Revolutionary Baby Names in Russia

Over a century after the the French revolution influenced French baby names, the Russian Revolution (and socialist ideology) inspired a handful of Russian parents to give their babies similarly patriotic names.

Russian Revolution

Here are some examples of those patriotic baby names. Most were bestowed in the 1920s and 1930s, though some (like Uryurvkos) popped up decades later.

Name Significance/Translation
Ateist Atheist
Arvil “Army of V. I. Lenin”
Avangarda Avant-garde
Barrikada Barricade
Bastil The Bastille, Paris fortress stormed during the French Revolution
Bebel August Bebel, German Marxist
Buntar Rebel
Danton Georges Jacques Danton, French revolutionary
Dinamit Dynamite
Dinamo Dynamo, originally a type of electrical generator
Donbass Donets Basin, coal-mining area in the Ukraine
Elekrifikatsiya Electrification
Engelina Friedrich Engels, co-creator of Marxism
Genii Genus
Gertruda “heroine of labor” (geroinja truda)
Giotin Guillotine
Idea Idea
Ilich; Ilina Based on Lenin’s patronym, Ilyich
Industriya Industry
Iskra Spark
Kazbek Mount Kazbek
Kommuna Commune
Krasnyi Red
Lagshmivara “Shmidt’s Arctic camp” (lager Shmidta v Arktike)
Lentrosh “Lenin, Trotsky, Shahumyan
Lentrozin “Lenin, Trotsky, Zinoviev
Libknekht Karl Liebknecht, German socialist executed in 1919
Lyuksemburg; Roza Rosa Luxemburg, German socialist executed in 1919
Marks Karl Marx, co-creator and namesake of Marxism
Marlen “Marx, Lenin”
Marseleza La Marseillaise, national anthem of France
Mels “Marx, Engels, Lenin, Stalin”
Melor “Marx, Engels, Lenin, October Revolution”
Molot Hammer
Ninel Lenin, backwards
Oktyabrina Based on October, signifies the October Revolution
Oyushminald Otto Yulyevich Schmidt on the ice floe”
Parizhkommuna Paris Commune
Proletarii Proletarians
Pravda Truth; Communist Party newspaper
Radium Radium, the element
Razin Stenka Razin, 17th-century Cossack rebel
Revdit “Revolutionary child (ditya)”
Revmir “Revolution, peace”
Revolyutsiya; Lyutsiya Revolution
Revvola “Revolutionary wave (volna)”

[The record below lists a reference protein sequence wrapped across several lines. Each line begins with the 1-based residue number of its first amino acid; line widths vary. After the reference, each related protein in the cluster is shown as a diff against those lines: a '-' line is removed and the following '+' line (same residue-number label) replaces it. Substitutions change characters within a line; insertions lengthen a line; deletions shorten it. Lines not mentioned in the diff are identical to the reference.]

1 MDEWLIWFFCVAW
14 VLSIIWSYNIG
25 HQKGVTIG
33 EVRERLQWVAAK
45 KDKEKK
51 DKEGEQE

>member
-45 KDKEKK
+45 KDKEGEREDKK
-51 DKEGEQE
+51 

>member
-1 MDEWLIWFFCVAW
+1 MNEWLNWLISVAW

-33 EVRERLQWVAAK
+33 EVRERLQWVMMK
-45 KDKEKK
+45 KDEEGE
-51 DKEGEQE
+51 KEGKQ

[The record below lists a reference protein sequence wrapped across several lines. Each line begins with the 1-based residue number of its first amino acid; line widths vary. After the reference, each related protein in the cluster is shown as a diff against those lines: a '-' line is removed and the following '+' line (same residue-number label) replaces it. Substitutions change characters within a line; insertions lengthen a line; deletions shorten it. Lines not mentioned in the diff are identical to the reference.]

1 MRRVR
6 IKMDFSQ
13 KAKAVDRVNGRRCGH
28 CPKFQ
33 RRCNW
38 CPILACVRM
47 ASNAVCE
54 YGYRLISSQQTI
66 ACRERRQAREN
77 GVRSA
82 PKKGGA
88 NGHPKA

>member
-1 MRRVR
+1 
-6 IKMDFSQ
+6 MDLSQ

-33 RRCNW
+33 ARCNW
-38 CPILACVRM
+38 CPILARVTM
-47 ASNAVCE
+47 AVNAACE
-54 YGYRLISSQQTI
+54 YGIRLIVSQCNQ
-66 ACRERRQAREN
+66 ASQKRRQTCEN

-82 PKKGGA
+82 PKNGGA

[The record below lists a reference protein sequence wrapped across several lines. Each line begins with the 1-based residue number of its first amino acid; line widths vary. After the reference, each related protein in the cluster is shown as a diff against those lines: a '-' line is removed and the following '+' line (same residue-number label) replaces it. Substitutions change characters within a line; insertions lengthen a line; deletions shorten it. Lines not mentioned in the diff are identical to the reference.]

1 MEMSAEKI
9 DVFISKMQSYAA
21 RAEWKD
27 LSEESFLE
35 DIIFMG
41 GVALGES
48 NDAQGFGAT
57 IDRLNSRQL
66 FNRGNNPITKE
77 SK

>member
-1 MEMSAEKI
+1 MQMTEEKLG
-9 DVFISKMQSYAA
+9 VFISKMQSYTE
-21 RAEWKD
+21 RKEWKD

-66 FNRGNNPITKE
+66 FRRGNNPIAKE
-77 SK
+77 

Robesper Maximilien Robespierre, French revolutionary
Roblen “born to be a Leninist” (rodilsia byt’ Lenintsem)
Serpina Based on Sickle
Smena Shift
Smychka Smychka, “collaboration in society”
Spartak Spartakusbund, Germany’s Spartacus League
Stalina Joseph Stalin
Svodoba Freedom
Tekstil Textile
Traktor; Traktorina Tractor
Uryurvkos “Hurray, Yura’s in space” (ura, Yura v kosmose) – reference to Yuri Gagarin
Vilora “Vladimir Ilyich Lenin, organizer of the revolution (organizator revolyutsii)”
Vilen; Vilena V. I. Lenin
Vladlen; Vladilen Vladimir Lenin
Volya Will
Zikatra “Zinoviev, Kamenev, Trotsky”

Other baby names of the era weren’t as political as they were fanciful, e.g., Atlantida, “Atlantis”; Monblan, “Mont Blanc”; Traviata for the Verdi opera; Zvezde, “star.”

It’s also interesting to note that a portion of these parents went in the other direction entirely. Instead of opting for progressive names, they went for “pre-Christian Slavic names such as Mstislav or Sviatopolk that had fallen into disuse in modern times.”

Sources:

  • Harvard Ukrainian Studies 19 (1997): 272.
  • Komsomolskaya Pravda, via World Press Review 30 (1983): 14.
  • Stites, Richard. Revolutionary Dreams. New York: Oxford University Press, 1989.
  • White, Stephen. Political Culture and Soviet Politics. New York: Macmillan, 1979.

7 thoughts on “Revolutionary Baby Names in Russia

  1. From Democracy at Dawn: Notes from Poland and Points East (1998) by Frederick Quinn:

    Our interpreter is named Ninel, Lenin spelled backwards. During the 1920s and 1930s, many parents, caught in revolutionary euphoria, named their children Oktyabrina (October Revolution), Lenina or Stalina, or sometimes Revmiru (World Revolution). Another name is Traktora (traktor). Today, Ninel is still used. People think it is a diminutive, the Slavic equivalent of “Nellie.”

  2. A few more Revolutionary names from the TASS article Exotic names for children getting ever more popular in Russia:

    Revolutionary transformations in Russia were reflected in the names, which were given to nationals of the new country. Between the 1920s and the 1940s of the 20th century children, born in the Soviet Union, were named after popular Communist leaders, and new names were invented, which reflected the achievements of those times. For instance, Soviet boys and girls were given the names of Industrializatsia (the Russian for “industrialization”), Disizara (the abbreviation, which stands for the Russian version of “child, follow the Revolution without fear”), Myuda (“International Youth Day”), Zheldora (“Railway”), Pyatvchet (“Five-year plan to be fulfilled in four years”), Pofistal (“Joseph Stalin, who defeated fascism”), Perkosrak (“first space rocket”) and Kukutsapol (“corn, queen of farm lands”).

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